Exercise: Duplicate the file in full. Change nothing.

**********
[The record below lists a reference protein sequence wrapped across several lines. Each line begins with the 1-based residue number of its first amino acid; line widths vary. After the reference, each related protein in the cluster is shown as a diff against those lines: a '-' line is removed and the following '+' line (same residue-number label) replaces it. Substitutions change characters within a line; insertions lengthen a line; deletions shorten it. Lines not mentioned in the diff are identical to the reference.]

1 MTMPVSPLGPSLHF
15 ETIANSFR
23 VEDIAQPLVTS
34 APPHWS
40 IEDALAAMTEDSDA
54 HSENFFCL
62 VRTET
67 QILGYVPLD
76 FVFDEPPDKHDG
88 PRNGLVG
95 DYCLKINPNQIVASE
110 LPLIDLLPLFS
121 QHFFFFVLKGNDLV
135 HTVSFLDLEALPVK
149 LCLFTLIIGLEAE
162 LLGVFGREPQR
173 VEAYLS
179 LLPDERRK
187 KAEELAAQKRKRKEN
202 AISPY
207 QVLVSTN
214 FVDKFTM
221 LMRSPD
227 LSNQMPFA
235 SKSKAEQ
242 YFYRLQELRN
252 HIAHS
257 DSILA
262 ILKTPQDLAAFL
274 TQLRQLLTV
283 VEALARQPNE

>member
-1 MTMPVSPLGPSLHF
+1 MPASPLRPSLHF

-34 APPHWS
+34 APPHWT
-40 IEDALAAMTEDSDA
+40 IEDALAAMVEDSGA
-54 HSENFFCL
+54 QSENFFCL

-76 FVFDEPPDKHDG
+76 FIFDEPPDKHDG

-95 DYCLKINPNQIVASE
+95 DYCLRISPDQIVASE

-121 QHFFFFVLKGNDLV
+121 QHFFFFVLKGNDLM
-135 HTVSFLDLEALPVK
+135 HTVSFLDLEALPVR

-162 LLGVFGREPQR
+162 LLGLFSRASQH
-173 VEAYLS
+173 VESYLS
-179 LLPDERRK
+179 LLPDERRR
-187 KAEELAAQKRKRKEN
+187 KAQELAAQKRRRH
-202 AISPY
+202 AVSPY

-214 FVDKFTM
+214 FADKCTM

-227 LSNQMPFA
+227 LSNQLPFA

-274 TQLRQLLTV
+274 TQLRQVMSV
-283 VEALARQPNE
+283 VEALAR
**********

[The record below lists a reference protein sequence wrapped across several lines. Each line begins with the 1-based residue number of its first amino acid; line widths vary. After the reference, each related protein in the cluster is shown as a diff against those lines: a '-' line is removed and the following '+' line (same residue-number label) replaces it. Substitutions change characters within a line; insertions lengthen a line; deletions shorten it. Lines not mentioned in the diff are identical to the reference.]

1 MTMPVSPLGPSLHF
15 ETIANSFR
23 VEDIAQPLVTS
34 APPHWS
40 IEDALAAMTEDSDA
54 HSENFFCL
62 VRTET
67 QILGYVPLD
76 FVFDEPPDKHDG
88 PRNGLVG
95 DYCLKINPNQIVASE
110 LPLIDLLPLFS
121 QHFFFFVLKGNDLV
135 HTVSFLDLEALPVK
149 LCLFTLIIGLEAE
162 LLGVFGREPQR
173 VEAYLS
179 LLPDERRK
187 KAEELAAQKRKRKEN
202 AISPY
207 QVLVSTN
214 FVDKFTM
221 LMRSPD
227 LSNQMPFA
235 SKSKAEQ
242 YFYRLQELRN
252 HIAHS
257 DSILA
262 ILKTPQDLAAFL
274 TQLRQLLTV
283 VEALARQPNE

>member
-1 MTMPVSPLGPSLHF
+1 MPASPLRPSLHF

-34 APPHWS
+34 APPHWT
-40 IEDALAAMTEDSDA
+40 IEDALAAMVEDSGA
-54 HSENFFCL
+54 QSENFFCL

-76 FVFDEPPDKHDG
+76 FIFDEPPDKHDG

-95 DYCLKINPNQIVASE
+95 DYCLRISPDQIVASE

-121 QHFFFFVLKGNDLV
+121 QHFFFFVLKGNDLM
-135 HTVSFLDLEALPVK
+135 HTVSFLDLEALPVR

-162 LLGVFGREPQR
+162 LLGLFSRASQH
-173 VEAYLS
+173 VESYLS
-179 LLPDERRK
+179 LLPDERRR
-187 KAEELAAQKRKRKEN
+187 KAQELAAQKRRRH
-202 AISPY
+202 AVSPY

-214 FVDKFTM
+214 FADKCTM

-227 LSNQMPFA
+227 LSNQLPFA

-274 TQLRQLLTV
+274 TQLRQVMSV
-283 VEALARQPNE
+283 VEALAR